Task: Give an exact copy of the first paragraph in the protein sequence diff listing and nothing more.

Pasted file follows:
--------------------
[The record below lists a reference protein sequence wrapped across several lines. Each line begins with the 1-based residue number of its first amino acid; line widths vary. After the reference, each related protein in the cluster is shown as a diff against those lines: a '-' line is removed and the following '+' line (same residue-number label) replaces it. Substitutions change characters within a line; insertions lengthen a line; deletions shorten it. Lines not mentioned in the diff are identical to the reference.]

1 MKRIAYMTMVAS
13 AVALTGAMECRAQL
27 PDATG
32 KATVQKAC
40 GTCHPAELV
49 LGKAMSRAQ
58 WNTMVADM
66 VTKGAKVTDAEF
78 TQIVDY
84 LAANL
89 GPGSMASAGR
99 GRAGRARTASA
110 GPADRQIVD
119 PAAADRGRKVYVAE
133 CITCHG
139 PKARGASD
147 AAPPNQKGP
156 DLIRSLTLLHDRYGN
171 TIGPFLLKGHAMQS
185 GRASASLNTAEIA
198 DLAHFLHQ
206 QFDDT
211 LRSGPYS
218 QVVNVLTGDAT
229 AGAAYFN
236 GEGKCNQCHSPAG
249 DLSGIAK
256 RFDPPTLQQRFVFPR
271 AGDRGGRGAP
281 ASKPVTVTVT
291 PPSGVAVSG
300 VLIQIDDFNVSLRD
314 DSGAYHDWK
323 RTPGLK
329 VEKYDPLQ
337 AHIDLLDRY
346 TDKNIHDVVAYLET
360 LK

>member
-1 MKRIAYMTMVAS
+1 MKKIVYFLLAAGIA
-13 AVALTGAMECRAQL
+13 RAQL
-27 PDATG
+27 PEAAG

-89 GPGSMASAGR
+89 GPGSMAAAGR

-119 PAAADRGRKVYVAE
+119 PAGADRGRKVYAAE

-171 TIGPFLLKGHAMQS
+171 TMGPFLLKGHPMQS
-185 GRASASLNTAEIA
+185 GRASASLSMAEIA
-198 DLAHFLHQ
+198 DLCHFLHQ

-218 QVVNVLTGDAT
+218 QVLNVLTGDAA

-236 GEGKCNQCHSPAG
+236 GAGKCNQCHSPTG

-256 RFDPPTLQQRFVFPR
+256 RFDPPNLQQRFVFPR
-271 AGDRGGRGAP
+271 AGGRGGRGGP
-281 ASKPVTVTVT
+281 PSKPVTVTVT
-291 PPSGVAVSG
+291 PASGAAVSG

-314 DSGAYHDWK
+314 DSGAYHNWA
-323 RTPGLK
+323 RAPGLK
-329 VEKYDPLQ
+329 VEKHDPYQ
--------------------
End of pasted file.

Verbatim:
[The record below lists a reference protein sequence wrapped across several lines. Each line begins with the 1-based residue number of its first amino acid; line widths vary. After the reference, each related protein in the cluster is shown as a diff against those lines: a '-' line is removed and the following '+' line (same residue-number label) replaces it. Substitutions change characters within a line; insertions lengthen a line; deletions shorten it. Lines not mentioned in the diff are identical to the reference.]